Sunday, September 7, 2014

Links for the week ending 7 September 2014

"The children, now young adults, journeyed with her back to the school, sometimes for the first time since the tragedy. In silence, with their eyes shut, they remembered." Almost unbearable photo essay by Diana Markosian on the tenth anniversary of the Beslan school siege and massacre. Text by Katya Cengel. At Time. (Via Torie Rose DeGhett's This Week In War.)

"Natalia Semeniuk, 14, had to flee her summer camp for orphans in the Donetsk Oblast town of Komsomolske along with other children on Aug. 28, when the shelling shattered all windows in the classroom." Oksana Grytsenko at Kyiv Post.

"In the seventeen years between 1992 and 2009, the Russian population declined by almost seven million people, or nearly 5 percent—a rate of loss unheard of in Europe since World War II. Moreover, much of this appears to be caused by rising mortality." Grim and beautifully written, Masha Gessen at the NYRB with "The Dying Russians." (Via Betsy Phillips.)

"When Adeba Shaker arrived at a house in Raabia, Iraq, after being kidnapped by Islamic State militants last month, one of her captors received a phone call." Benedetta Argentieri for Reuters on the escape of a 14-year-old Yazidi girl, and the plight of the women and girls still held captive. (Link via This Week In War again.)

"'At the moment they feel the law won’t protect them, because the other victims weren’t protected, so why would they be?'" Nuanced piece on the horrifying child-rape scandal in the South Yorkshire town of Rotherham. By Homa Khaleeli at The Guardian.

"The law gives police incredibly wide latitude to use force against civilians if they feel they're under threat. In theory, it's the job of police departments to come up with policies that hold cops to a higher standard for using force." Dara Lind at Vox about the wide variability in training procedures for police in the use of force.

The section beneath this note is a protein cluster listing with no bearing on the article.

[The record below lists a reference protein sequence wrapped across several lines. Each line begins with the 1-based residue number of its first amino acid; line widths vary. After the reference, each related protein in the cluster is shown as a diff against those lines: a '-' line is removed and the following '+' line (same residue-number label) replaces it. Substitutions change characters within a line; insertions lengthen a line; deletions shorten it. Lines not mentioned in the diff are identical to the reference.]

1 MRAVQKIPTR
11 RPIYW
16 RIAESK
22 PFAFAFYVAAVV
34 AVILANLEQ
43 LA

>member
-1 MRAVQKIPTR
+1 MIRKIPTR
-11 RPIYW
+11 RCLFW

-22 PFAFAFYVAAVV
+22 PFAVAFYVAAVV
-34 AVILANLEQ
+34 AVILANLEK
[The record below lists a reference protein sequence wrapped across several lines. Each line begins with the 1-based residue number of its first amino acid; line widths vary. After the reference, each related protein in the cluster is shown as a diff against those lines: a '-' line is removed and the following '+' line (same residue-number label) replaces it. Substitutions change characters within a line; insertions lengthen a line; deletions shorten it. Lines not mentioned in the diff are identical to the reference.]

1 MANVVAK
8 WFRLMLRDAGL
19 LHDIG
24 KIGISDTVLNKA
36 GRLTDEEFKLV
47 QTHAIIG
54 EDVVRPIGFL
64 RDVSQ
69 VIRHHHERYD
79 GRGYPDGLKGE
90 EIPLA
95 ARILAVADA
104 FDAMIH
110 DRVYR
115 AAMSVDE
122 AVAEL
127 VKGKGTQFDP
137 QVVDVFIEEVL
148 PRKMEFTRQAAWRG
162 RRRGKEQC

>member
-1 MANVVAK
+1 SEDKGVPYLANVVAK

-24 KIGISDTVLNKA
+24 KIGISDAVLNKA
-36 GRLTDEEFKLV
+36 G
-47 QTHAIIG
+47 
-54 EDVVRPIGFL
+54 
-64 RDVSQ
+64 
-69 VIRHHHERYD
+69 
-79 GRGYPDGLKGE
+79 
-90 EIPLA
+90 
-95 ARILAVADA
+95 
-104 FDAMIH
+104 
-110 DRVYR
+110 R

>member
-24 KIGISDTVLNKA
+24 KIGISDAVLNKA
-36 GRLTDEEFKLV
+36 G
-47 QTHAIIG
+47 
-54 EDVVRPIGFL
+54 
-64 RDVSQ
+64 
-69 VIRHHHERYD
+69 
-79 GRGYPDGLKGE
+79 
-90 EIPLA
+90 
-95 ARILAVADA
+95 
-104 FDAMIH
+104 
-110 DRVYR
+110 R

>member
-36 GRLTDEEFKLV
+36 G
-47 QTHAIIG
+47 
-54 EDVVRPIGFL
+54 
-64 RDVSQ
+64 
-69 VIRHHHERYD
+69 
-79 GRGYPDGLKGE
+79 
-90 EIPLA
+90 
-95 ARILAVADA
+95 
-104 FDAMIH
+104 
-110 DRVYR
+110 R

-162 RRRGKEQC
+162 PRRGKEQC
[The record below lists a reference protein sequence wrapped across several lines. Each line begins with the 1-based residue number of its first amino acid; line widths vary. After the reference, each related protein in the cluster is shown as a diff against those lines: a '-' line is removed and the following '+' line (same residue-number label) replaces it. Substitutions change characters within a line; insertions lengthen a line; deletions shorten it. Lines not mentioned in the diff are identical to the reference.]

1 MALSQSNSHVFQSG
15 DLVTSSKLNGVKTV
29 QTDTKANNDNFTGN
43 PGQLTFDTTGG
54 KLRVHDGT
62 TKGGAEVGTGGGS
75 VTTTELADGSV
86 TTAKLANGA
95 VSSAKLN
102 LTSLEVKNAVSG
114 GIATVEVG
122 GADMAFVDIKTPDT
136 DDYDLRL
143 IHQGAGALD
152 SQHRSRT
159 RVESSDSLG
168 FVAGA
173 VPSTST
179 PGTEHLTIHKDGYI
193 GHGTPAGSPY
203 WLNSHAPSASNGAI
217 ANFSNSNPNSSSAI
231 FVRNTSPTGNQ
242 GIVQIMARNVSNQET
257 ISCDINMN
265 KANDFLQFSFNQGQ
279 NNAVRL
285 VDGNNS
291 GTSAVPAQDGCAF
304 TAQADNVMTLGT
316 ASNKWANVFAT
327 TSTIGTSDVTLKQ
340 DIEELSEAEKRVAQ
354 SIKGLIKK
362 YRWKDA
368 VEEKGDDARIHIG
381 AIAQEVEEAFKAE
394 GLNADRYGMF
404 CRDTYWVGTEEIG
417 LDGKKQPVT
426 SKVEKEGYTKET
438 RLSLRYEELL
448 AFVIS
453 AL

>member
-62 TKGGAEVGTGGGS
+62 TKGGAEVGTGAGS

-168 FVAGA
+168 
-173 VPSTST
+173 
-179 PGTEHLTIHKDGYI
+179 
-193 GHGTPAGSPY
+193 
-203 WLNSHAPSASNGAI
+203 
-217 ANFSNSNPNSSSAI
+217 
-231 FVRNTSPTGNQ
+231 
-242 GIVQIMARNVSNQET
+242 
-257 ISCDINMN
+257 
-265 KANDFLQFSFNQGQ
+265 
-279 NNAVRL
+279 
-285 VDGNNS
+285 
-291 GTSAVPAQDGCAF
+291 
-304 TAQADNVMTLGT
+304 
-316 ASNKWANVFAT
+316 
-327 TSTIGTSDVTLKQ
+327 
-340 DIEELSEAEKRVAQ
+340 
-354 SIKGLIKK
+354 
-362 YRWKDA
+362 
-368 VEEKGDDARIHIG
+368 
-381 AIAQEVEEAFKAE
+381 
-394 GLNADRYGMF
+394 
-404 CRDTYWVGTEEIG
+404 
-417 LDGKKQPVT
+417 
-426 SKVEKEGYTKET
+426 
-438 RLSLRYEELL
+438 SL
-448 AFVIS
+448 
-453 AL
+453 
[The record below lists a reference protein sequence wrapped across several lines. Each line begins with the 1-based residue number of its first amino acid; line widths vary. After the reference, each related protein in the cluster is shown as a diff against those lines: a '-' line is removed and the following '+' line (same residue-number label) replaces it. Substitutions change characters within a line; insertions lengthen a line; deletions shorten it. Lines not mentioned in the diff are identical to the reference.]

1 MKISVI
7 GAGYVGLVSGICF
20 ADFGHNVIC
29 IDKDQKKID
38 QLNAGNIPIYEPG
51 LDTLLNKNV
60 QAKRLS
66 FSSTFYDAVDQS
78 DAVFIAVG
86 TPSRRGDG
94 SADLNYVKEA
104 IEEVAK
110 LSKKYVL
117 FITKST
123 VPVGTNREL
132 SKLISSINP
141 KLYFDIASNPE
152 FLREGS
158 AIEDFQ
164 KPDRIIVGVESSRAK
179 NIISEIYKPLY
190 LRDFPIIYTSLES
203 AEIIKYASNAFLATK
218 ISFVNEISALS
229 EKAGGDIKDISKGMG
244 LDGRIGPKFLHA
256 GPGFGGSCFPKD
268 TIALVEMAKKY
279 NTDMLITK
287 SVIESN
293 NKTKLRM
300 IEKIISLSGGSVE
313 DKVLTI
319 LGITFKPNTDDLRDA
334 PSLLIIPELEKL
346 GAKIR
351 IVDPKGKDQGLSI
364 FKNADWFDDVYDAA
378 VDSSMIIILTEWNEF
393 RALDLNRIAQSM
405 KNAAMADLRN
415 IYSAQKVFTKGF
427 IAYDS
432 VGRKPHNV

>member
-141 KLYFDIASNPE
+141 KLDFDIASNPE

"The young Abu Khieder men who have been arrested, and their families, deny that they did anything illegal. They insist that those arrested had attended protests peacefully or were bystanders." Anne Marie O'Connor at The Washington Post on the Israeli arrests of up to 30 members of a single Palestinian-American family whose crime may be in being related to the Palestinian teen burned alive by Jews in a revenge killing earlier this summer.

"The federal officials said the probe will look not only at Ferguson but also at other police departments in St. Louis County. Some, like Ferguson, are predominantly white departments serving majority-African-American communities, and at least one department invited the Justice Department to look at its practices." Sari Horowitz, Carol D. Leonnig and Kimberley Kindy for The Washington Post.

"It’s hard to imagine how a small, low-income city like Ferguson can scrounge up anything close to $40 million should they end up settling the suit. The sum dwarfs the city’s total revenues for the fiscal year." Aviva Shen at ThinkProgress on how police misconduct drains public coffers — and rarely results in any penalty to the individuals or departments involved.

"Daniel Holtzclaw, the 27-year-old Oklahoma City police officer charged with sexually assaulting eight black women, is also a defendant in a wrongful death suit filed earlier this year." Aura Bogado at Colorlines.

"Not terribly long ago in a country that many people misremember, if they knew it at all, a black person was killed in public every four days for often the most mundane of infractions, or rather accusation of infractions – for taking a hog, making boastful remarks, for stealing 75 cents." Isabel Wilkerson, whose The Warmth of Other Suns would be on my shortlist for required reading, at The Guardian on police violence as a phenomenon best understood in the context of a culture that encouraged lynching.

"I know what I first felt when I saw each one, aside from sick: the urge—a gut instinct, a child’s fantasy, really—to leap into the picture, save everyone, and stop everything." Jill Lepore at The New Yorker.